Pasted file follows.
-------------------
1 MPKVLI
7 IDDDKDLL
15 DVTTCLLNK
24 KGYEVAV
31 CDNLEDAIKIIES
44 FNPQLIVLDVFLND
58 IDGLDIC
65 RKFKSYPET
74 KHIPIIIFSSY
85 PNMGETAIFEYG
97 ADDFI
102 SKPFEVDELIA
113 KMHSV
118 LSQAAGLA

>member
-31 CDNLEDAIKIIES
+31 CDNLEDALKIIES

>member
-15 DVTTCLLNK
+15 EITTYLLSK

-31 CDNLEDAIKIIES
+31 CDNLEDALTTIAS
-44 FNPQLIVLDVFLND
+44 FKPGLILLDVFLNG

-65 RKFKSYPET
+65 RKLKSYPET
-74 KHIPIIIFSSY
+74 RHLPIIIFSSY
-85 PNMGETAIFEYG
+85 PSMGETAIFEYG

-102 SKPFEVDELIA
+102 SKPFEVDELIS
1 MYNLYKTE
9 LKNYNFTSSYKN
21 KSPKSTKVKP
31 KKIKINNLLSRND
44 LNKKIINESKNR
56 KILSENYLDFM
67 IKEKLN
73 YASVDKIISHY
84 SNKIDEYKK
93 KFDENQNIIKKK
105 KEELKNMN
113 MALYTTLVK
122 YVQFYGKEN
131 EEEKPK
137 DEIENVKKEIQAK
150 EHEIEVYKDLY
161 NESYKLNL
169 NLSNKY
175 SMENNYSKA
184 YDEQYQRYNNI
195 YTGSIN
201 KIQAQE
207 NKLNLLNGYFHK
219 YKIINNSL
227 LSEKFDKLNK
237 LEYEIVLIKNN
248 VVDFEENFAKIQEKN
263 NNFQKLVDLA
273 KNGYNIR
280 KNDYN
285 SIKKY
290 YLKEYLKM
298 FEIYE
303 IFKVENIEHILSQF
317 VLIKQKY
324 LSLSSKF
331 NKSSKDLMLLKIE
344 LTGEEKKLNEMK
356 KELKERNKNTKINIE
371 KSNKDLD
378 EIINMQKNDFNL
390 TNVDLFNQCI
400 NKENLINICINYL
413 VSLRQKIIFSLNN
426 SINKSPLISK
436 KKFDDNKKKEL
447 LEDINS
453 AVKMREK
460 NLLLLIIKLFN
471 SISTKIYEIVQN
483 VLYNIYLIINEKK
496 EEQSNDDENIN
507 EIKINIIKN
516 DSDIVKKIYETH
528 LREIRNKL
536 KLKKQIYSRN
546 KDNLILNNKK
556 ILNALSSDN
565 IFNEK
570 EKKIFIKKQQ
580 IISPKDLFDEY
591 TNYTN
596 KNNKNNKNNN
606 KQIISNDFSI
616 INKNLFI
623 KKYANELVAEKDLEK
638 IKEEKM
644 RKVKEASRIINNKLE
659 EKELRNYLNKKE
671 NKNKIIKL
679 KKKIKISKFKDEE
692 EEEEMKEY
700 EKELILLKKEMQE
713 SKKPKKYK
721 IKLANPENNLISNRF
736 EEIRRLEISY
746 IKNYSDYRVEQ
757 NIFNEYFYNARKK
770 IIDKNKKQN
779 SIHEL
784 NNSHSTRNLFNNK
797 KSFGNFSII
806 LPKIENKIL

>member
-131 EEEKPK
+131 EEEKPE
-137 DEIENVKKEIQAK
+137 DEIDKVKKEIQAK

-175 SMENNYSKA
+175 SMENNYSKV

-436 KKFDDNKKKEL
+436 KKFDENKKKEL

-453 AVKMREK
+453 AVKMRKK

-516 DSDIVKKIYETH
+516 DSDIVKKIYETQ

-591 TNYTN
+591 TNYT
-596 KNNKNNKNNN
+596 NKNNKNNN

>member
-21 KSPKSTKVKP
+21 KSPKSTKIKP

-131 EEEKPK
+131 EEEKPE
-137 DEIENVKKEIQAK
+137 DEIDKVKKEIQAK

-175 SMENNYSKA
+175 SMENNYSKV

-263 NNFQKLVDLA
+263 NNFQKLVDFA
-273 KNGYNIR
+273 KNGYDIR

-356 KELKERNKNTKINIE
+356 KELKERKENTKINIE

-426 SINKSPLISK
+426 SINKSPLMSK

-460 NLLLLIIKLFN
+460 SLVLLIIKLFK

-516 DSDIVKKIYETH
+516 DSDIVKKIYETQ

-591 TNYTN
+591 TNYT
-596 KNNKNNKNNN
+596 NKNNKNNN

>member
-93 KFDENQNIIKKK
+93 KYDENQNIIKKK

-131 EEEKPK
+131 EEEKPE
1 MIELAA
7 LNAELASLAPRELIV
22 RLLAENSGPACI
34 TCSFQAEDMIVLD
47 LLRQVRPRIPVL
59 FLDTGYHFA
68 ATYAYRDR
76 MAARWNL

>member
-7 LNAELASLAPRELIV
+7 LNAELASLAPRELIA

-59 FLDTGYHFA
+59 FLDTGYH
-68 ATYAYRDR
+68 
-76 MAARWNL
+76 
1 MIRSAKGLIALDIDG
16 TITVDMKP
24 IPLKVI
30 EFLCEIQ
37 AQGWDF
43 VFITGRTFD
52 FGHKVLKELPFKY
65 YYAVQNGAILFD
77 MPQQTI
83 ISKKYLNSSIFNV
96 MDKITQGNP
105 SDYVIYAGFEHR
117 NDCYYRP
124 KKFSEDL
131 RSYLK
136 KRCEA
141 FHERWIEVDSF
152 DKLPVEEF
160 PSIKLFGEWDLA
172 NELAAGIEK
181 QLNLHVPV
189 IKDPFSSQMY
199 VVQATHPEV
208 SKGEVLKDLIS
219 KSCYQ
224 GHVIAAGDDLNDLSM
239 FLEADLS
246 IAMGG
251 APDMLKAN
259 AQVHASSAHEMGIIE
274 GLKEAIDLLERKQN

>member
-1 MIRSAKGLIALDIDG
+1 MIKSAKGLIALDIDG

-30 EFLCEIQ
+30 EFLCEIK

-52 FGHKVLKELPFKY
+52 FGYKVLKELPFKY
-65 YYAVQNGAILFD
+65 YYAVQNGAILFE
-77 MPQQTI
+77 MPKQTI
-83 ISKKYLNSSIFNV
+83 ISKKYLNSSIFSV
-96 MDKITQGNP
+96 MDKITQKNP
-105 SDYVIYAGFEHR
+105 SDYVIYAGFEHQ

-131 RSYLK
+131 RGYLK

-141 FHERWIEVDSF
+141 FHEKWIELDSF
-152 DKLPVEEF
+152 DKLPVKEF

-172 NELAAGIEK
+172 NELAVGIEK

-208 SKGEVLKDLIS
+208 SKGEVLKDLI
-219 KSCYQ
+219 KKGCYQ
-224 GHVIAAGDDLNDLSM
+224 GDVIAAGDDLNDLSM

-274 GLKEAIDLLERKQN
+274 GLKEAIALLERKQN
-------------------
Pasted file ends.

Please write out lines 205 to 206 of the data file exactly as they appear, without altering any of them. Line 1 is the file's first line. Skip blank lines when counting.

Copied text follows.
224 GHVIAAGDDLNDLSM
239 FLEADLS